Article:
Options to Avoid Foreclosure- By: Karim El Sheikh
No one starts out buying a home with the thought of losing it in the future to foreclosure.
However, you should make sure you can afford the home that you buy. Using credit wisely is the best way to avoid foreclosure. However, there are unforeseen circumstances that may arise such as losing your job, illness, disability or a divorce that may put you at risk of losing your home if you cannot afford to make your mortgage payments.
If you are facing a current financial hardship and are in default or about to default on your mortgage, you can avoid foreclosure by talking to your lender immediately and explaining your financial situation.
There are several options that may be available to you including, but not limited to:
Reinstatement of Your Loan
Reinstatement is where you pay any arrearages, including fees and costs. This allows you to bring your mortgage current.
You must have equity to refinance. The new loan will payoff your current loan balance. Usually refinancing is done when you have a variable rate mortgage and you refinance to a fixed-rate mortgage, which reduces your monthly mortgage payment.
A loan modification is when your lender agrees to modify your current loan because you are upside on the mortgage. This means your home is now worth less than you owe your lender. Typically, the lender lowers the interest rate and extends the loan term. Some lenders may also reduce the principal.
Short sales have become a popular alternative for a borrower who cannot afford to keep his or her home and is upside down on a mortgage. If you decide to sell with a short sale, the lender must approve the sale because they will have to write off the difference between the short sale proceeds and what you owe on the loan. You should negotiate that the short sale proceeds satisfy your mortgage debt so the lender cannot come after you later for a deficiency judgment. Short sales take a few months or more to get approved and there is no guarantee that the lender will accept the offer. Make sure your buyer understands the short sale process and is committed to waiting for a response from your lender.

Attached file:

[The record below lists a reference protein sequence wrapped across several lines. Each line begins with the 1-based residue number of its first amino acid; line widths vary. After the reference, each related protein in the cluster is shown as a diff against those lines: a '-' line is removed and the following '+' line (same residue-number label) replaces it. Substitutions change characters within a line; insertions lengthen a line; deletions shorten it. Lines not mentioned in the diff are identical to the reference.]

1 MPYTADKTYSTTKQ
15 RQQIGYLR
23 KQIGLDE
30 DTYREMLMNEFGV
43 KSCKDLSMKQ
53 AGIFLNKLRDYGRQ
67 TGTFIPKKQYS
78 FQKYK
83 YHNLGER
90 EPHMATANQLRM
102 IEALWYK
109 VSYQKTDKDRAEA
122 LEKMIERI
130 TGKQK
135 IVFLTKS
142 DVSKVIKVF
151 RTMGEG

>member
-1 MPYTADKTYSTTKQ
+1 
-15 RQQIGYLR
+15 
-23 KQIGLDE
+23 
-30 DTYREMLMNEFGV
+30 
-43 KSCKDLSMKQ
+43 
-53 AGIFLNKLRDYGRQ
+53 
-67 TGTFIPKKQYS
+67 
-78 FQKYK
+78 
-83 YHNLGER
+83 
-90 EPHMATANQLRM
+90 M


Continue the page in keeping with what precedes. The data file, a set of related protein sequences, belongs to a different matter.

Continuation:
Deed in Lieu of Foreclosure
A deed in lieu of foreclosure is when you transfer ownership of the home back to the lender and walk away owing nothing. Not every lender will accept a deed in lieu so you need to ask your lender if this is an option.
Selling Your Home
If you have equity, then you can sell your home and payoff the loan balance and either rent or purchase a less expensive home.
Bankruptcy is serious so you should make sure you have exhausted all other options before considering filing for bankruptcy. Bankruptcy temporarily stops foreclosure until the bankruptcy is discharged. Talk to a bankruptcy attorney to determine which Chapter you should file under. Chapter 7 is a complete liquidation of your assets, excluding statutory exempt assets. Chapter 13 is a reorganization, which means you can keep all your assets because you enter into a payment plan that reduces your debts with your creditors, which must be approved by the bankruptcy court.
If you are facing foreclosure, you should speak with a foreclosure defense attorney who can help you determine which options are the best for your financial situation and help you save your home from foreclosure. You may also want to speak with a credit counselor to help you follow a budget and learn how to use credit wisely.
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